Not only is the Swiss central bank trying "to achieve a certain appreciation of the Swiss franc…to lower import costs and to dampen the export boom," but foreign investors and bankers are once again beginning to look on the franc with favor, according to Dr. Mast. As US interest rates begin to fall, while Swiss rates rise, said Mast, "there comes a point when investors say, 'Why should I stay in US dollars with practically no real rate of return, when at the same time I'm receiving in Switzerland a quite appreciable real rate of return?'"

Of course, Mast's prognostications assume not only a diminishing interest rate differential but also a widening inflation differential—quite the opposite of what is now occurring. Mast's views find surprising concurrence among other leading economists and bankers in Europe. But it would be a mistake to bet whole-heartedly against the dollar.

Positions in Swiss francs and other units should be regarded either as a fractional hedge against high-yielding dollar positions or as a long-term speculation. It's not a sure thing, but there is a strong probability that, without returning to its old high, the Swiss franc will rebound substantially from present lows. Therefore, placing perhaps 10 percent of a portfolio in that currency makes sense.

How do you do it? Well, don't go out and buy Swiss franc banknotes and sit on them. Your realistic alternatives, depending on your means and your risk-taking proclivities, are Swiss franc deposits (preferably three- or six-month certificates of deposit) or futures contracts.

Recently, three- and six-month Swiss franc CDs were yielding 7-1/8 percent at a typical Swiss bank for a minimum investment of $5,000. That rate may rise or fall, but the risk is low, and if you are willing to roll them over indefinitely, there is a good chance that over the next two years you will catch a wave of franc appreciating that will dwarf the interest you are earning.

Alternatively, take a long position in Swiss franc futures contracts on the International Monetary Market (IMM) in Chicago. The current minimum exchange margin on a Sfr 125,000 contract is $2,000. Each one-cent change earns (or loses) you $1,250.

No one knows when Paul Volcker will relent on interest rates or when US inflation will rise again, setting off the overdue correction. Therefore, probably the best strategy is to take positions in distant delivery months—as much as a year out. If you can afford it. Such a strategy requires having enough additional money in your account to ride out dips and resultant margin calls in expectation of a longer-term rise. If you can't afford such a strategy or if you think you're astute enough to trade shorter-term, then at least employ stop-loss orders 10-20 points below your entry point.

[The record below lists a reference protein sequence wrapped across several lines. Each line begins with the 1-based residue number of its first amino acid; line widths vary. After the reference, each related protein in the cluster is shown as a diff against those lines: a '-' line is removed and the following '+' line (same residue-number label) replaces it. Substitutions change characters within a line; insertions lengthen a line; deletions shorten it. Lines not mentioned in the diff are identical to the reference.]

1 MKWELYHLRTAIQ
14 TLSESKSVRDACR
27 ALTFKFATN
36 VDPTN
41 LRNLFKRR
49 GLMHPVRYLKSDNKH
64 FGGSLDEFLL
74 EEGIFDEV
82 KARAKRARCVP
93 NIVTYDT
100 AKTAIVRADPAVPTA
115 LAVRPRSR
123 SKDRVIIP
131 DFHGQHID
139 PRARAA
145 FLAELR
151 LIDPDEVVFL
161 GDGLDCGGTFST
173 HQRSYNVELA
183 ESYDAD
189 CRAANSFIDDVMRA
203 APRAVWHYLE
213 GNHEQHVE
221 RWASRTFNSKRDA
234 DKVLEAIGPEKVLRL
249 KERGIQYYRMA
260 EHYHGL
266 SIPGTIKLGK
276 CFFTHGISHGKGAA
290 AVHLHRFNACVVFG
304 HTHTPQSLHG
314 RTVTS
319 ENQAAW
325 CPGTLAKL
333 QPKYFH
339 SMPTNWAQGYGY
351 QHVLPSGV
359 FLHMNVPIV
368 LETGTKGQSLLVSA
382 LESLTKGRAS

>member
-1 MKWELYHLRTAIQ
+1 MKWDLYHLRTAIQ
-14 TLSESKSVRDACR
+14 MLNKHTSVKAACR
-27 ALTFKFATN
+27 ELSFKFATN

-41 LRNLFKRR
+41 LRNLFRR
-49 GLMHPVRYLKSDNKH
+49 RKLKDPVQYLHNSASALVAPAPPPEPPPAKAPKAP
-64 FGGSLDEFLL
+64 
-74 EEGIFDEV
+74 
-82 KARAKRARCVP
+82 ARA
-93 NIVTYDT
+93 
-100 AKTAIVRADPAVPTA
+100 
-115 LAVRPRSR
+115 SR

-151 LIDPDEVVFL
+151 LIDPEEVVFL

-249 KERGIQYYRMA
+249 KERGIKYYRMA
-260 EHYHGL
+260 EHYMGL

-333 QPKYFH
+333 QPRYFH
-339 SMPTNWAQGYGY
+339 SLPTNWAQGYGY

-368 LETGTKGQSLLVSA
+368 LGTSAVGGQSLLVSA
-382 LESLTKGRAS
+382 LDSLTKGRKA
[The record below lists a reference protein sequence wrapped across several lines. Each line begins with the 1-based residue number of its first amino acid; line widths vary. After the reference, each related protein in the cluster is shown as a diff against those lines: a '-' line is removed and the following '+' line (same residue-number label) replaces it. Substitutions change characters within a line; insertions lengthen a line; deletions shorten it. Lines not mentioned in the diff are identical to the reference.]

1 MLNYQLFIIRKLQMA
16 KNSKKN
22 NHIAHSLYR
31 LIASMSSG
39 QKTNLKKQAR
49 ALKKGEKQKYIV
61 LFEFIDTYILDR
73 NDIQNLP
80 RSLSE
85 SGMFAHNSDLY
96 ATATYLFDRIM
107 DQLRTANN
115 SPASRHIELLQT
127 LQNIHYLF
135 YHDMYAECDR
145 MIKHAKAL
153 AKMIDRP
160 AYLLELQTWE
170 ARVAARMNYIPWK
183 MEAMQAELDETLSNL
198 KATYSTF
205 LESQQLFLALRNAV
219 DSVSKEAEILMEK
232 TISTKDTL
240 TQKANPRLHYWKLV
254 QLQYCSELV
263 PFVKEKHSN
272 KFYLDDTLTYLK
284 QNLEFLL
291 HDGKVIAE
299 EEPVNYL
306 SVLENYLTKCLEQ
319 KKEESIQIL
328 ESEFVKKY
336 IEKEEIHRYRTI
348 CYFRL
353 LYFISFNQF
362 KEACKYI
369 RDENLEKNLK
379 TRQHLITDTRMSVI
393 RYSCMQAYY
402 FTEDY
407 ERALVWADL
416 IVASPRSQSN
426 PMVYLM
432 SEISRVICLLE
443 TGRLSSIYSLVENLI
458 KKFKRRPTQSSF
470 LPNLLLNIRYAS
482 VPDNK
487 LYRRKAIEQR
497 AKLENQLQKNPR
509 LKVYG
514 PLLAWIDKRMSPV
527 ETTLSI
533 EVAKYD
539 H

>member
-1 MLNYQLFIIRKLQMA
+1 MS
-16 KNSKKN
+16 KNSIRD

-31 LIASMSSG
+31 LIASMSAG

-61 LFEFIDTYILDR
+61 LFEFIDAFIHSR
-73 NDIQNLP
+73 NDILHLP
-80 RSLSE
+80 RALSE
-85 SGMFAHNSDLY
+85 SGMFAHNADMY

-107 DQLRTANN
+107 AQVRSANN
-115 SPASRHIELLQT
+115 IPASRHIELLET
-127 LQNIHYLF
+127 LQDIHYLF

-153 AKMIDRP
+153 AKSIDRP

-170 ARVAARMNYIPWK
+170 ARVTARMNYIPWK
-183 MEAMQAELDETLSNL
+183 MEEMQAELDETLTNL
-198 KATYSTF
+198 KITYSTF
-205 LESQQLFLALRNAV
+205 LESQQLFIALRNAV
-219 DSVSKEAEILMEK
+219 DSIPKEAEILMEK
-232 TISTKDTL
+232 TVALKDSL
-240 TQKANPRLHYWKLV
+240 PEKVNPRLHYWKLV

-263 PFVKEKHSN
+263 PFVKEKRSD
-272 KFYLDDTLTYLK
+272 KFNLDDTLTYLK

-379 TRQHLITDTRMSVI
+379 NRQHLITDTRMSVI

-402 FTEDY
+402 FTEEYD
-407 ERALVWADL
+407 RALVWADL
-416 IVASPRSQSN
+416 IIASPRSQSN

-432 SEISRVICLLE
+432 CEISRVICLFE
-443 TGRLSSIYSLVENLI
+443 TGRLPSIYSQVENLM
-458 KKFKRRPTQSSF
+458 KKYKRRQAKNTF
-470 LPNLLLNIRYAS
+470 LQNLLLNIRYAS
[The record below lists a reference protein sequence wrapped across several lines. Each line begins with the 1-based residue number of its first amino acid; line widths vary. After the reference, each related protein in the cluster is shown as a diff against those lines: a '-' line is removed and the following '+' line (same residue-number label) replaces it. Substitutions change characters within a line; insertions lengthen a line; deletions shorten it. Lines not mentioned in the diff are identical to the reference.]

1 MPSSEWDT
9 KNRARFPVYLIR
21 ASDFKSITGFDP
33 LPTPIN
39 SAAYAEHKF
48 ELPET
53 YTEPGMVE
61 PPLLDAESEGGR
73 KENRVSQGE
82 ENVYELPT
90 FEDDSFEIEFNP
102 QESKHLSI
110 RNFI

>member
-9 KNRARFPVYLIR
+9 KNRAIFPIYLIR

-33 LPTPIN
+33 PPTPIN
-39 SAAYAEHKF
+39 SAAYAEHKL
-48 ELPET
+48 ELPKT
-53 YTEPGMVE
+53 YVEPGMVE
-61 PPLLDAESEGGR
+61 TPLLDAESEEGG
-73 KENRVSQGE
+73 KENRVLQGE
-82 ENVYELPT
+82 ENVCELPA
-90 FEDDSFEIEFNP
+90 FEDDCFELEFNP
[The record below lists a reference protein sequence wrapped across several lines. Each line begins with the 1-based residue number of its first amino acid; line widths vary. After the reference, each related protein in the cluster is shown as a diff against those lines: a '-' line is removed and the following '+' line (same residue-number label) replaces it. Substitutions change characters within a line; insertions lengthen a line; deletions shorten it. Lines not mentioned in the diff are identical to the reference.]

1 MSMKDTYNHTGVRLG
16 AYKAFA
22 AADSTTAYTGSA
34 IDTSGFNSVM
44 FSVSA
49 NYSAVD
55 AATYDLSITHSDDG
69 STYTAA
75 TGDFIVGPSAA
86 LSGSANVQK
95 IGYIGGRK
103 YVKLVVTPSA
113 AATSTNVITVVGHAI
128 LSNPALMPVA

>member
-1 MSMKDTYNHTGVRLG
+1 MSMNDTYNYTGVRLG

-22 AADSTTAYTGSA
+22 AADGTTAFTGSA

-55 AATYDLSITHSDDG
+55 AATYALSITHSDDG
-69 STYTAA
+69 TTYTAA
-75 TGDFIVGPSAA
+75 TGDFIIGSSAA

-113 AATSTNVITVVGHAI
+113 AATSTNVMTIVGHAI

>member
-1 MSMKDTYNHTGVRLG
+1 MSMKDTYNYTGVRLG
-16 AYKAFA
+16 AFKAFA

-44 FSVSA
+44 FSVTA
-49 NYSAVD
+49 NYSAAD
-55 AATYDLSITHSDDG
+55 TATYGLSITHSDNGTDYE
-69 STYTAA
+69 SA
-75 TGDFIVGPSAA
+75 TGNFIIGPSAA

At this writing, there was evidence of a flight of French francs into Swiss francs in the wake of the Mitterrand election. And the Swiss National Bank has raised its Lombard rate a full point. A change in fundamentals on either side of the Atlantic in Switzerland's favor may be all that's needed to spark the next big move of the Swiss franc.

Steve Beckner is a free-lance financial writer, the editor of Deaknews, and the author of The Hard Money Book.

MONEY QUESTION Q: I have not as a rule invested in real estate, but I understand there could be some advantages in buying my parents' house. This could not only provide me with some investment property and tax deductions but, if they financed the loan, could provide them with some interest income in their retirement. Perhaps you would discuss this in your column or provide me with a source of information on the subject.
L.B., Great Falls, VA

A: What you are suggesting sounds sensible to me, but I don't know all the ramifications. I suggest you refer to Albert J. Lowery's books on the subject.